Sam Taggart 27:16
one of my reps made 40 grand and spent 32 of it on a BMW. I’m like, you bought a Beemer you made 40 grand Dude, that’s like less than the normal like salary after graduating college. grads.
Sean Bingham 27:32
I know that’s, that’s where like, as a manager, like sweet, I guess he’s selling the next year.
Sam Taggart 27:38
Keep it up.
Sean Bingham 27:39
So I was I’ve always been a saver, so but that money that I earned doing door to door sales, like most of it’s still sitting in my bank, honestly. And so the amount of money you can make if you work hard, and then you save and you spend wisely and invest wisely and save money, then you can make that transition, pretty risk free, because I didn’t have to worry, you know, like my, you know, I had summer, several summers, where I was making well into the six figures, you know, and as a single guy in Utah, it’s like, how much do I need to live a good life? You know, like, what it was right? And of that
Sam Taggart 28:13
tempting to be like, Let’s buy an $80,000 car.
Sean Bingham 28:16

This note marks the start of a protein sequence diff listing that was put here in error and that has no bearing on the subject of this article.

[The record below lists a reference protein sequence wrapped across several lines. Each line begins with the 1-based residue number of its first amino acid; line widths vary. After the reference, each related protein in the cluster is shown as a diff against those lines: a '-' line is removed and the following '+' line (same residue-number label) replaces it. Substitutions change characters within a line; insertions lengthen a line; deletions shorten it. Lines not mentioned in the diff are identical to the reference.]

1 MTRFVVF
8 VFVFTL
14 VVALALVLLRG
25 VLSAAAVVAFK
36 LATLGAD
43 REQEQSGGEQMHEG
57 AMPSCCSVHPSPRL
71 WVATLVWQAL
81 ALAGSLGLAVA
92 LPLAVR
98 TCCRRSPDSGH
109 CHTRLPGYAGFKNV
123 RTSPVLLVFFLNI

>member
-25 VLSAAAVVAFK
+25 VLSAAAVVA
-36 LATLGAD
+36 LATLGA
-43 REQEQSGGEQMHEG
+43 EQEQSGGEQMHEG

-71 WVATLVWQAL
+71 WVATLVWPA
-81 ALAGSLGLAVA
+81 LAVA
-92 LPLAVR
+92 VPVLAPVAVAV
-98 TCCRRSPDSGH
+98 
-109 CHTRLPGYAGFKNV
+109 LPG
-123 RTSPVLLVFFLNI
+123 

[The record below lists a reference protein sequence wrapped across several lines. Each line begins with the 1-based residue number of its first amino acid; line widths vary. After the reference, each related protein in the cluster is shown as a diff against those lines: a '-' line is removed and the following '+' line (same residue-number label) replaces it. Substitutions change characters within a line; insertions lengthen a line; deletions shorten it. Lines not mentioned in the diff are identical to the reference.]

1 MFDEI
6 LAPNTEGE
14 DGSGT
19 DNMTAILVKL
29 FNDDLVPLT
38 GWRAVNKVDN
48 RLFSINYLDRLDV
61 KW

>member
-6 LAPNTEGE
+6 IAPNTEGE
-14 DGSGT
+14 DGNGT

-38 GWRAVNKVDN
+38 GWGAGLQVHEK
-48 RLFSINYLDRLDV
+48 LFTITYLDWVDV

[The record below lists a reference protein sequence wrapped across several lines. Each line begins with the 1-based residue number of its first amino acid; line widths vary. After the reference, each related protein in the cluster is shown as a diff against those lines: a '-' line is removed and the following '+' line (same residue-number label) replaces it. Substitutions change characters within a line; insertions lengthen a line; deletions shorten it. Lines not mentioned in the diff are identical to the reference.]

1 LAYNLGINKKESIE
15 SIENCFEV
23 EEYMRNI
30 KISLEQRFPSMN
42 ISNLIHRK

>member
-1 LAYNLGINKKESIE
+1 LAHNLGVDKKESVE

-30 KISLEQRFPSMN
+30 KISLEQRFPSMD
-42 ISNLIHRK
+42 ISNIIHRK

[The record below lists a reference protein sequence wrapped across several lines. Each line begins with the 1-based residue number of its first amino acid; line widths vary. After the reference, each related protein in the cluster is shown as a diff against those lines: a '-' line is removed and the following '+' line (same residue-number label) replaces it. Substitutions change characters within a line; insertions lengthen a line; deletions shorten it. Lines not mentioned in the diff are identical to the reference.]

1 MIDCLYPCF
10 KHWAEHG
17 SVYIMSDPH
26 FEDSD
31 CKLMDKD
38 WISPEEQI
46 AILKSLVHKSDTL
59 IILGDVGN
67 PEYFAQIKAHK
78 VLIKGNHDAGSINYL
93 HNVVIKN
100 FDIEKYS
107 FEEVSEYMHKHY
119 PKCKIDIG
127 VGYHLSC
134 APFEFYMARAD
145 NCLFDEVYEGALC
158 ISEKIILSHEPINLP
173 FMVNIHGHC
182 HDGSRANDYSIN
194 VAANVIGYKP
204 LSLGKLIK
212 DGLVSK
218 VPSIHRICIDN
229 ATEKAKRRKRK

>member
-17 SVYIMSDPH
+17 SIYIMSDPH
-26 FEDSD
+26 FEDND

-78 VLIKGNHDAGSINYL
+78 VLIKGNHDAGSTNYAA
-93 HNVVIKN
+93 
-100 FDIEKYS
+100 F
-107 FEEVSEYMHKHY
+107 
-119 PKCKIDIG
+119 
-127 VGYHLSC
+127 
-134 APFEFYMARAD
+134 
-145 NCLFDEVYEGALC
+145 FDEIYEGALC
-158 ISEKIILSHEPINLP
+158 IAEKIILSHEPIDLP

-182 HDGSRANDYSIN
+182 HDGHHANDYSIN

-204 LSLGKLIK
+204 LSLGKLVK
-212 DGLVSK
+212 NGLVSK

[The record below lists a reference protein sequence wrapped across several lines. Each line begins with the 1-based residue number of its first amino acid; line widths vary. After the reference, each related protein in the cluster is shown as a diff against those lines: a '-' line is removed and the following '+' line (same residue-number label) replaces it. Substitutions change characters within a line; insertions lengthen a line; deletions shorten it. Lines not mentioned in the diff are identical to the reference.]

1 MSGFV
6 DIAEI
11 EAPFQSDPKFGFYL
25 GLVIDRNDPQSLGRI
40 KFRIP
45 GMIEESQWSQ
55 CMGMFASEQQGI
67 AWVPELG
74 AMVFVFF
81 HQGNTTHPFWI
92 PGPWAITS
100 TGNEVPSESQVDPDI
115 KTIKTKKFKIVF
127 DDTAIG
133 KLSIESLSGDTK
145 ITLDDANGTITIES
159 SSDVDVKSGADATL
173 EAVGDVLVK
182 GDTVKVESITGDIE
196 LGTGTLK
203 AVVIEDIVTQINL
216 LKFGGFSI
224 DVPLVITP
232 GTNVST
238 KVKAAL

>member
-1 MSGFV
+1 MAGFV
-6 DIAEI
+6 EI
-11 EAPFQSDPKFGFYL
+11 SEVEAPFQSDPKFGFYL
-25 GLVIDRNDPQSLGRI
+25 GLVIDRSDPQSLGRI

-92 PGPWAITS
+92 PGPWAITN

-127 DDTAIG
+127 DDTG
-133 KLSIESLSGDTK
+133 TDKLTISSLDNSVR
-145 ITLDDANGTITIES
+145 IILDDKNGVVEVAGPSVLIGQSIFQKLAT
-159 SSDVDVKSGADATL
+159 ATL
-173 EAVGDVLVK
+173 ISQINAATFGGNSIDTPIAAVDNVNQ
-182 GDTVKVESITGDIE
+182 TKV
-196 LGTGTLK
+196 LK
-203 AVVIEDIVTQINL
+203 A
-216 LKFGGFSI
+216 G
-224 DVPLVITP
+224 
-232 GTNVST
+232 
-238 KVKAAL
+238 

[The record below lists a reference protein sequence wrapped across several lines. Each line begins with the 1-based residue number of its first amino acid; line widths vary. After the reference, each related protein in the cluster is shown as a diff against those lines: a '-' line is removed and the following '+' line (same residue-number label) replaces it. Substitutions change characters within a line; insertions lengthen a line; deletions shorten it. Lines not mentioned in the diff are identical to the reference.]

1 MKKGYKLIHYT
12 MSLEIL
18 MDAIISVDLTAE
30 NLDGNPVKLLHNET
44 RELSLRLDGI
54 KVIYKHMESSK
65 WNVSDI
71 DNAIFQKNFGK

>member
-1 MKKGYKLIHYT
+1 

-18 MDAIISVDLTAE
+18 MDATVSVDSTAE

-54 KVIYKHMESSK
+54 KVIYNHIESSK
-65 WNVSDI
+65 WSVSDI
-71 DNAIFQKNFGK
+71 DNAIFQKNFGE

Yeah, you know, but I didn’t, that’s just never been me. And so I didn’t do any of that stuff. And it allowed me to go and because when I first my first company, I started, we didn’t pay ourselves a dime for like 14 months. So we went 14 full months of like, we will not take anything, we’re just gonna build this, you know, and I think this is where, and I’ve had several stints where it’s like, Hey, dude, like, things, turn it off. Like let’s turn off payroll, let’s turn off salaries. We did that. Waiting for shark tanks air, we didn’t pair sales for eight months, just waiting for shark tanks to air and then we sent you know, of course, paid ourselves again. But you’ll go in stance where it’s like you either believe in what you’re doing. And you see that long term, you know, vision, and you enjoy what you’re doing. Because if you don’t enjoy it, I can promise you like, if you’re not passionate about it the second like hard times come you’re gonna bail. And a lot of people will go back to sales, which is awesome, because they’re making money and they like it. Yeah, so anyone who’s thinking about doing it, I would, if you got that itch, you know, you want to scratch it, scratch it, but maybe keep doing sales on the side to make sure you still have income. But yeah,